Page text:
Target's designer tapped for CVS prescription labels
CVS Pharmacy on Wednesday unveiled ScriptPath, a new pill bottle labeling and scheduling system from the same designer who devised Target's popular ClearRxSM prescription system. The drugstore chain is beginning with scheduling and will roll out new labels next year, according to a company press release emailed to Retail Dive.
One in five people report trouble in managing their medications, with the most common challenge being when and how to take multiple prescriptions throughout the day, according to a study by Morning Consult conducted for CVS Health. The new schedule, from designer Deborah Adler, will help patients understand the best time of day to take their prescribed medications to improve efficacy, safety and adherence, according to CVS.
Target pharmacy customers became frustrated with changes to their medication labeling after CVS took over Target's pharmacy operations in stores last year. Although it also bought the ClearRxSM system in the deal, CVS abandoned it — until now.
Graphic designer Deborah Adler first came up with an innovative approach to prescription labeling as part of her master's thesis at New York's School of Visual Arts. Her aim was to curtail medication errors by pharmacists and patients alike.
"Target's initiative to improve the labeling and packaging of prescription medications for patients is commendable," the Institute for Safe Medication Practices said in 2005 when the labeling was first unveiled. "These changes just might represent a great leap forward in terms of patient safety. We hope that their effort will spark additional improvements and change throughout the community pharmacy industry."
Despite such accolades and its popularity with Target Pharmacy customers, the system wasn't widely copied. Initial hopes that CVS would adopt it weren't fulfilled either, until now. It's not clear whether the drugstore chain went back to Adler for a revamped design in response to the frustrations. CVS did not immediately address that after questions from Retail Dive.
A CVS spokesperson did tell Retail Dive that Adler began working with the drugstore retailer "several years ago," and that they collaborated on creating new ways to help patients take their medications safely and effectively.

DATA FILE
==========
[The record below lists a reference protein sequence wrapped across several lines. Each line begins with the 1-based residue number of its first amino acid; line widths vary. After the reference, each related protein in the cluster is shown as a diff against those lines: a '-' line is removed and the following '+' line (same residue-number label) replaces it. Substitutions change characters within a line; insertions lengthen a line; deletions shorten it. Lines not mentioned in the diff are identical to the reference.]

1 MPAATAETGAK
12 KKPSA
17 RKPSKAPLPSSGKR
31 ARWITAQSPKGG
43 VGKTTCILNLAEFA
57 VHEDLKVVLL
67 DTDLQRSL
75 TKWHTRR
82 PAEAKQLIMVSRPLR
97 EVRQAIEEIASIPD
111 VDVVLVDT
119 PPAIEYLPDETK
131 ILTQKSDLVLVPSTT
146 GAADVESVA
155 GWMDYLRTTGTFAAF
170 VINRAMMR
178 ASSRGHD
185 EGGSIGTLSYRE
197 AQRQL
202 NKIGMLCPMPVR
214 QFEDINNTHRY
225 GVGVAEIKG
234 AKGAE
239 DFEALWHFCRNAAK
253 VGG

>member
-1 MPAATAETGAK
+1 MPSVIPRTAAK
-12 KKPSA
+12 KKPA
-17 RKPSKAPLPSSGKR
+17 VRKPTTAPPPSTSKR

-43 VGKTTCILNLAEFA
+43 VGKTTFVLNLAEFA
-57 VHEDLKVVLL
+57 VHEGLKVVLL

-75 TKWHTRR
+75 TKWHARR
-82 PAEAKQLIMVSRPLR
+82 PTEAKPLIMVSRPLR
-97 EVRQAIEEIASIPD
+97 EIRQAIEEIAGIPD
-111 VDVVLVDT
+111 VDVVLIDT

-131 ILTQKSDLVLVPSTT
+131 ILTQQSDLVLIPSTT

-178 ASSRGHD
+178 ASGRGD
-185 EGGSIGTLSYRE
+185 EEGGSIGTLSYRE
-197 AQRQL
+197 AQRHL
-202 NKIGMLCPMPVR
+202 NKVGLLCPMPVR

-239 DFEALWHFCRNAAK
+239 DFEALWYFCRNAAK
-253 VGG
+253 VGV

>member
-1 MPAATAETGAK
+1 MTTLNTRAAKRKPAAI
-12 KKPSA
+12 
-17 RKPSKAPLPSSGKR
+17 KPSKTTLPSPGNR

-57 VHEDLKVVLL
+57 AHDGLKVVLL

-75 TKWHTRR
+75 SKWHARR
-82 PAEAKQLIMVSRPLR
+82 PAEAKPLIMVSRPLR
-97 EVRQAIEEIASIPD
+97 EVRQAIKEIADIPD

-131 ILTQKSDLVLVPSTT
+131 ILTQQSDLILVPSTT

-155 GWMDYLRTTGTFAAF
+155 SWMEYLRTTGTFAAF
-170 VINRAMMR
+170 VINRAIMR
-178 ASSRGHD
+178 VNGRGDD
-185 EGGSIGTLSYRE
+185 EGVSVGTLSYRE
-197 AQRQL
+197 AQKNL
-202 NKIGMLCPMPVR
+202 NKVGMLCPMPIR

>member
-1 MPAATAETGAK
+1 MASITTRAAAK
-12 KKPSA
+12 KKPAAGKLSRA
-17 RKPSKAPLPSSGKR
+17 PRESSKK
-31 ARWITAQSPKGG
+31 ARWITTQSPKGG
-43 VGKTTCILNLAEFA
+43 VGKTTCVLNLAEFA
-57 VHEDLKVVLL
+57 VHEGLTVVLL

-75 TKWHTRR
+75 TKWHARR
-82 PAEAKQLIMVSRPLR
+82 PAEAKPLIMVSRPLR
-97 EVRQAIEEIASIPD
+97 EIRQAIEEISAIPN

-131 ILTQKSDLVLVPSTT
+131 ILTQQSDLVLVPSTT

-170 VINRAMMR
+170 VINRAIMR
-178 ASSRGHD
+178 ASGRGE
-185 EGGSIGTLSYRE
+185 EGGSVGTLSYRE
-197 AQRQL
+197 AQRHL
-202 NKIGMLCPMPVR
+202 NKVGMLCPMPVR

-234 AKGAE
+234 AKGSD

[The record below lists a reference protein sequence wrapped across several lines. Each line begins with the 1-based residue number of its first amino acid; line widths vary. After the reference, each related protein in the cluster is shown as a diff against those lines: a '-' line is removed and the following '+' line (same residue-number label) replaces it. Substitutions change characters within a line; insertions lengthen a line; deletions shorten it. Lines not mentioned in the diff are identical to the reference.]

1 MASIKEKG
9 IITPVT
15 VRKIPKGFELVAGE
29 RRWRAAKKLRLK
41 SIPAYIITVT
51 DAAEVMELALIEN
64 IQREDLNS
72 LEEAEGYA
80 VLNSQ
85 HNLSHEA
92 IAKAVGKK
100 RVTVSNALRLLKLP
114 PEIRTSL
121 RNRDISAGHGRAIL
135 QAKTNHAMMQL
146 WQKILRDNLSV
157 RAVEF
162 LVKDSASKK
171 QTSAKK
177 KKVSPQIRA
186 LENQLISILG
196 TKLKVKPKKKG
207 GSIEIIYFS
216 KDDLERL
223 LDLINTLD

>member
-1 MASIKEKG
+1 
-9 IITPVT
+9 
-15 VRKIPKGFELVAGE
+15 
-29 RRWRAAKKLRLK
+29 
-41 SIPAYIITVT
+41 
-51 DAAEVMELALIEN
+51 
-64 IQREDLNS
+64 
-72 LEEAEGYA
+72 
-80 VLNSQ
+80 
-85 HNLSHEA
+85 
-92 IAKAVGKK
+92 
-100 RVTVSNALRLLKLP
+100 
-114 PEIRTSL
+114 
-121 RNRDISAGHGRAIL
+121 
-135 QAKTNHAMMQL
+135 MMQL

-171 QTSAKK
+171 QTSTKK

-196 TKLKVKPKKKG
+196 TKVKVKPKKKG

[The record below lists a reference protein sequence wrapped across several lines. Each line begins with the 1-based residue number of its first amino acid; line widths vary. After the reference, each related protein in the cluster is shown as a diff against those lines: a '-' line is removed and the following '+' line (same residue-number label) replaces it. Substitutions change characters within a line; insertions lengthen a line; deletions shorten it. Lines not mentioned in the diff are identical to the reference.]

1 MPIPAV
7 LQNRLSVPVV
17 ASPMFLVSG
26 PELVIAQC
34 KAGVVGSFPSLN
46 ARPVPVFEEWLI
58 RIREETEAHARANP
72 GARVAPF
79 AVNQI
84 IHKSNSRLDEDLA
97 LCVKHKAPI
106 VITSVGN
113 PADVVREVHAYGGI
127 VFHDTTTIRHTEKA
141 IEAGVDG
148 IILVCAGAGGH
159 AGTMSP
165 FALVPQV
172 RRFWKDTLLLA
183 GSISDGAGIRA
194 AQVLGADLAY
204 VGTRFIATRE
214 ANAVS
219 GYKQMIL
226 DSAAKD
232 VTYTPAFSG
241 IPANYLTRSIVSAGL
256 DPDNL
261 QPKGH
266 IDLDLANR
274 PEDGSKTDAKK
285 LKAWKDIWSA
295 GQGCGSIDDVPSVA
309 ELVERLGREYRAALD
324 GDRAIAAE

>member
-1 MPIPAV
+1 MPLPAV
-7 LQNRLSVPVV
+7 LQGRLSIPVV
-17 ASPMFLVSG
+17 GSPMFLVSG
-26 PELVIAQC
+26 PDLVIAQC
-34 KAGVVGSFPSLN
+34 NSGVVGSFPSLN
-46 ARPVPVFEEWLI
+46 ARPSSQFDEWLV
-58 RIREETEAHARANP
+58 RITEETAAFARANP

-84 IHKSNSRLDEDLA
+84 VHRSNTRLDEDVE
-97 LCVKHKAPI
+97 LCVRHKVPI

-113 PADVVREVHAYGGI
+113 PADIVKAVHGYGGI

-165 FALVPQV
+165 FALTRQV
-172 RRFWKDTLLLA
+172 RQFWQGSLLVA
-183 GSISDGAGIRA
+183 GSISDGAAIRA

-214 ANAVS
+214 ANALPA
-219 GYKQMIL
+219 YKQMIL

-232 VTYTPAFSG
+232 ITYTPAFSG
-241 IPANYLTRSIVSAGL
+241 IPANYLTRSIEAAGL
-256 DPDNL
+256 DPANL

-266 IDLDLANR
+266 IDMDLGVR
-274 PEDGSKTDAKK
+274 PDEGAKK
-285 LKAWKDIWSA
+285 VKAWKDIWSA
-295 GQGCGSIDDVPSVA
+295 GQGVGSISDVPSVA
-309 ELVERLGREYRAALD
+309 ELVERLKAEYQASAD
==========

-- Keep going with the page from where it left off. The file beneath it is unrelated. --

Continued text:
"So, Deborah’s involvement in this goes well beyond just the new pill bottle labels," the spokesperson told Retail Dive in an email. "She helped design the prescription schedule and dose schedule as well – all which have an intuitive layout with easy-to-understand icons, as well as clear dosage and refill instructions and personalized notes. Deborah has said that the new ScriptPath prescription system goes further than her original ClearRx bottle in terms of helping patients take and manage medications safely."
The new CVS ScriptPath Prescription Schedule is designed for retail pharmacy patients who manage multiple prescription medications. It features what the company says are easy-to-understand icons to display all of a patient's current CVS Pharmacy prescription information in one place. That includes which medications the patient takes, when the patient should take them and the dose.
"By providing them with a clear and concise dosing schedule, which incorporates all of their current CVS Pharmacy prescriptions and reduces the number of times a patient takes medication each day, we can help improve medication adherence and, ultimately, health outcomes," Dr. Troyen Brennan, CVS chief medical officer, said in a statement.
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